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Native Advertising: Fad or New Go-To Standard? [New Research]

Advance Ohio-cover

Picture a single-page guide to nine types of oysters, each described in a few clever, informative sentences. It seems like a great editorial piece for Esquire magazine, where it appeared in the early 1950s, except a pint Guinness beer smiles in the lower right corner. The whole thing is an iconic “advertorial” created by advertising mastermind David Ogilvy.


Click to enlarge

While native advertising – a paid placement in which the ad blends in with the look and format of the surrounding content – isn’t new, it is enjoying a major comeback.

According to one estimate, spending on native advertising in the United States was projected to grow from $4.7 billion to $10.7 billion between 2013 and 2015, and reach $21 billion by 2018. Investments in “native-style” advertising, such as the Guinness guide to oysters, are pegged to grow nearly 500% in that same time.

In 2013, native ad spend in the US was projected to grow from 4.7 to 21 billion by 2018 via @SAI Click To Tweet

Many factors and forces are driving the renewed interest in native advertising formats – they mostly boil down to the idea that native is a solution for getting attention in a sea of content. As the use of ad blockers grows, the odds of the audience seeing paid ads are less likely.

Consumers also are spending more time consuming content on their mobile devices than on their desktops. The reduced real estate on mobile screens encourages the use of native in-stream ads such as promoted Facebook posts and sponsored tweets.

Digital-only outlets (e.g., BuzzFeed and VICE), as well as traditional, seemingly conservative publishers have embraced native advertising, including The New York Times, The Wall Street Journal, and The Atlantic. By 2013, three out of four U.S. publishers offered native ad opportunities for brands looking for new and/or more effective ways to get in front of audiences.

While native advertising opportunities abound, are content marketers taking advantage of these paid media channels? Joe Pulizzi has written to clarify what native advertising is (a content marketing distribution channel) and what it is not (a synonym for content marketing).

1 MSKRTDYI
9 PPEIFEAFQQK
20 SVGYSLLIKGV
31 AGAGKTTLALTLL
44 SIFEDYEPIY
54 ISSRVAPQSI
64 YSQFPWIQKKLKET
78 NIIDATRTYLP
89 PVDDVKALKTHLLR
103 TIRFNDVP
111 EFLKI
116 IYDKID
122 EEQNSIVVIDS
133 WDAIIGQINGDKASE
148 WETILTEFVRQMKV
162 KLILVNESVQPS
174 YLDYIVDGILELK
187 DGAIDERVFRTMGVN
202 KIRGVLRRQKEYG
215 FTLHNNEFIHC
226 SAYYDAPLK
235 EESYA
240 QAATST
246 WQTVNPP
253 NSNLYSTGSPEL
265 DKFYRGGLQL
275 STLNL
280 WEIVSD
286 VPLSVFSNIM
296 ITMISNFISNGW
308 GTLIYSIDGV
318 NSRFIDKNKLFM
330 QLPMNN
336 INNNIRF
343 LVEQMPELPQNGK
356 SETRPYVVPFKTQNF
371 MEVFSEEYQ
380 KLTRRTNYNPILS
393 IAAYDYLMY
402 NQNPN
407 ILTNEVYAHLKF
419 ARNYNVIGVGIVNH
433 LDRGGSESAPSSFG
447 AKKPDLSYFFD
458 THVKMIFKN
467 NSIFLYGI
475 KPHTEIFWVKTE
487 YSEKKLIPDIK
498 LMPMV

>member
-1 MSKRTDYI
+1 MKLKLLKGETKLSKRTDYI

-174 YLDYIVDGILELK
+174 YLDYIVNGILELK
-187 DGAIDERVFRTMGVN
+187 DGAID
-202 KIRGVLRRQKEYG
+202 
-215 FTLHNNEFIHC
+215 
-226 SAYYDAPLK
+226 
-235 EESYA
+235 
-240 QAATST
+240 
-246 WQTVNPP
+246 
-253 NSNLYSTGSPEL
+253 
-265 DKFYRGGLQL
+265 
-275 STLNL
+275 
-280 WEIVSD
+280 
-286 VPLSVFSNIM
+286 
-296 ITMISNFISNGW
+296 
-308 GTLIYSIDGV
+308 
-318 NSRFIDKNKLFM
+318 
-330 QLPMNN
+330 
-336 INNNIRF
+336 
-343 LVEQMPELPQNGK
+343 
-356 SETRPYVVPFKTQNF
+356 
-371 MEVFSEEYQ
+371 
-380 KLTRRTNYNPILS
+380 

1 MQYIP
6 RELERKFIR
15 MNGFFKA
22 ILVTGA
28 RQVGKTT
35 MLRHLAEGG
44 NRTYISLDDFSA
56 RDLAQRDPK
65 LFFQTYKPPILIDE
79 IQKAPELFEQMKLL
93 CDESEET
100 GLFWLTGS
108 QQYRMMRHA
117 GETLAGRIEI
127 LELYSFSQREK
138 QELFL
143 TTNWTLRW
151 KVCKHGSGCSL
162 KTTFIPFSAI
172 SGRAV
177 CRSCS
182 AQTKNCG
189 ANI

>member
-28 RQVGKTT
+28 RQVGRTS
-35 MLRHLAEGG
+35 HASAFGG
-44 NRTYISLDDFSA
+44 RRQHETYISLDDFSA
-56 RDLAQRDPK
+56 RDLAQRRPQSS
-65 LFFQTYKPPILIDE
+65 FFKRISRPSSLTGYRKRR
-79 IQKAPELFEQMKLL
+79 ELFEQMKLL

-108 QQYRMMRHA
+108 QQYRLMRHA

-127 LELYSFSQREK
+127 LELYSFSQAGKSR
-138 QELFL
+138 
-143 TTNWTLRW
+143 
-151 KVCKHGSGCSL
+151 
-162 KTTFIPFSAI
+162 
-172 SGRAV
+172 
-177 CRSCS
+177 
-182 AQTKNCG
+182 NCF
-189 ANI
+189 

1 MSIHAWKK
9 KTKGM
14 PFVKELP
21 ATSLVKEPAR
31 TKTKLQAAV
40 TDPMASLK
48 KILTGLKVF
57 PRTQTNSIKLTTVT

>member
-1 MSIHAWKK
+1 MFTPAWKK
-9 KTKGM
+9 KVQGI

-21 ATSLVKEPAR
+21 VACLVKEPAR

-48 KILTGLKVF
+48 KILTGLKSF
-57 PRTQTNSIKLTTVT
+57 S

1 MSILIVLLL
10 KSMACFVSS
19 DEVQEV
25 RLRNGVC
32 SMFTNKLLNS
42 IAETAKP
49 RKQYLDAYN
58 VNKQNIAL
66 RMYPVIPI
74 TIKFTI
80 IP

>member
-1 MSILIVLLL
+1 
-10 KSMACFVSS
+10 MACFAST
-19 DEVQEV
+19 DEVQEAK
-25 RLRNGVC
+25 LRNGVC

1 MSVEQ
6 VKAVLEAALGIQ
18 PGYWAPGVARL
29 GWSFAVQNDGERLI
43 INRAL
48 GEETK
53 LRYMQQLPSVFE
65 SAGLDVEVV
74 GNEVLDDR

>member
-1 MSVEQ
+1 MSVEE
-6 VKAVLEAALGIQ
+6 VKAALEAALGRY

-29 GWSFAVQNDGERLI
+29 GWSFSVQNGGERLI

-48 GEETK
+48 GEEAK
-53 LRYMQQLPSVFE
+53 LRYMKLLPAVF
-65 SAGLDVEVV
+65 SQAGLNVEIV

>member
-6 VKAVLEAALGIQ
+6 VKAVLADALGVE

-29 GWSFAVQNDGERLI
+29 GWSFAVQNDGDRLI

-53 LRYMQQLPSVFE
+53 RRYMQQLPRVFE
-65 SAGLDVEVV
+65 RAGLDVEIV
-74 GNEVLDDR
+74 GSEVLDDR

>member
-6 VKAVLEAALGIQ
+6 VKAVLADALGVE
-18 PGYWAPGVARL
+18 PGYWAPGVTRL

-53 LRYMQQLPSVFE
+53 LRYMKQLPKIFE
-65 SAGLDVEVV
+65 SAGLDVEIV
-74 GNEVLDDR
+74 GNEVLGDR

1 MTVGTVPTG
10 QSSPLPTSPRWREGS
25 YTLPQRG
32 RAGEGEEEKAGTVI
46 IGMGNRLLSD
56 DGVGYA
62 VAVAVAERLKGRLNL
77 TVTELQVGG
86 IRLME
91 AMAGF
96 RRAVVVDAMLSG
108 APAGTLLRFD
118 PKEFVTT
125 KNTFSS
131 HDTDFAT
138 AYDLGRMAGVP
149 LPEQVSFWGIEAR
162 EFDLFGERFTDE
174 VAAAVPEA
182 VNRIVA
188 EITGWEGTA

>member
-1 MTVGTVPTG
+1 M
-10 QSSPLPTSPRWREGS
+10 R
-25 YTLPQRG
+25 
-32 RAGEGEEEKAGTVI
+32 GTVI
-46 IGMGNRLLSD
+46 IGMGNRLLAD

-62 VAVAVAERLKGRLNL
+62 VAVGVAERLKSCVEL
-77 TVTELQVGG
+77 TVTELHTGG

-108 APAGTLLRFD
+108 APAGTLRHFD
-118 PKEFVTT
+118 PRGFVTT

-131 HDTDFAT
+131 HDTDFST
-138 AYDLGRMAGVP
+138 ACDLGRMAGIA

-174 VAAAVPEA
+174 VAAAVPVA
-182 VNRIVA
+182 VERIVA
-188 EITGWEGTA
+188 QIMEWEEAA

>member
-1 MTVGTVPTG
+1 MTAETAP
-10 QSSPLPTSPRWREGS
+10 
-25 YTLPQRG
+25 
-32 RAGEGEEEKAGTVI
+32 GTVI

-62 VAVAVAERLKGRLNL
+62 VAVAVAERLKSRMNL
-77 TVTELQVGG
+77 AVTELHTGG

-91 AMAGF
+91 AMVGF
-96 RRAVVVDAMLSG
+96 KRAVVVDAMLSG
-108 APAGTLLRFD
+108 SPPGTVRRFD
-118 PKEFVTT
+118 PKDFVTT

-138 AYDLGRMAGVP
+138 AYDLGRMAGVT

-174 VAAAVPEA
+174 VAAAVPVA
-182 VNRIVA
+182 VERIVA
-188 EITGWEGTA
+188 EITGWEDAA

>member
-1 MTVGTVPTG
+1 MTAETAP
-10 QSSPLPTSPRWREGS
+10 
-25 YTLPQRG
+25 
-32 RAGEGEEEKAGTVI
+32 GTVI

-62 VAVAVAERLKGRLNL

To learn more about how marketers use native advertising for content marketing purposes, Content Marketing Institute surveyed a segment of its audience last summer. The study, sponsored by Advance Ohio, revealed some interesting findings.

(Note: On the survey questionnaire, native advertising was defined as “a form of paid online content placement that matches the format and function of the publishing platform on which it appears.”)

Forty-three percent of the survey respondents (all of whom had a content marketing role in their organization) reported using native advertising for content marketing purposes in the previous 12 months.

43% content marketers reported using native ads for #contentmarketing in past 12/mo via @AdvanceOhio survey Click To Tweet

Of those content marketers who use native advertising:

  • 53% say it is extremely or very effective
  • 90% agree that it can be used to build audiences
  • 88% agree that it can be used to drive an action
  • 85% agree that it offers valuable content to the reader and can be used to promote content marketing efforts

The top goal among content marketers for native advertising was to create brand awareness (63%).

63% of content marketers listed creating brand awareness as their top #nativeadvertising goal. Click To Tweet

Almost all (97%) indicated that their organizations plan to use at least the same amount of native advertising for their content marketing in the next year – almost two-thirds say they plan to spend more.

The survey also revealed that native advertising for content marketing is a relatively new distribution tactic for marketers. Almost three out of four have used native advertising for content marketing for less than three years with one-third using it for less than a year.

While these marketers are using native advertising, most are using it sporadically or experimentally – only 12% incorporate native into their editorial calendar and use it on a continual basis.

But wait, there’s more

An in-depth analysis of the survey data, along with secondary research and guidance for content marketers who are already using native (or are considering doing so), are presented in the CMI white paper, Is Native Advertising the New Black?

Want to know our conclusion? SPOILER ALERT!

Native advertising is here to stay. Make no mistake, though. Native advertising won’t displace digital banner advertising nor will it subsume other content marketing initiatives. However, if you view it as another distribution tool in your content marketing arsenal, you may find it has value.

To be sure, at this early stage, additional and broader studies are required. We invite you to read the full report, Is Native Advertising the New Black? and look forward to a healthy discussion of native advertising’s contribution to content marketing and marketing efforts in general.

To glean insight from this and other research, visit our custom research page.

Cover image by Joseph Kalinowski/Content Marketing Institute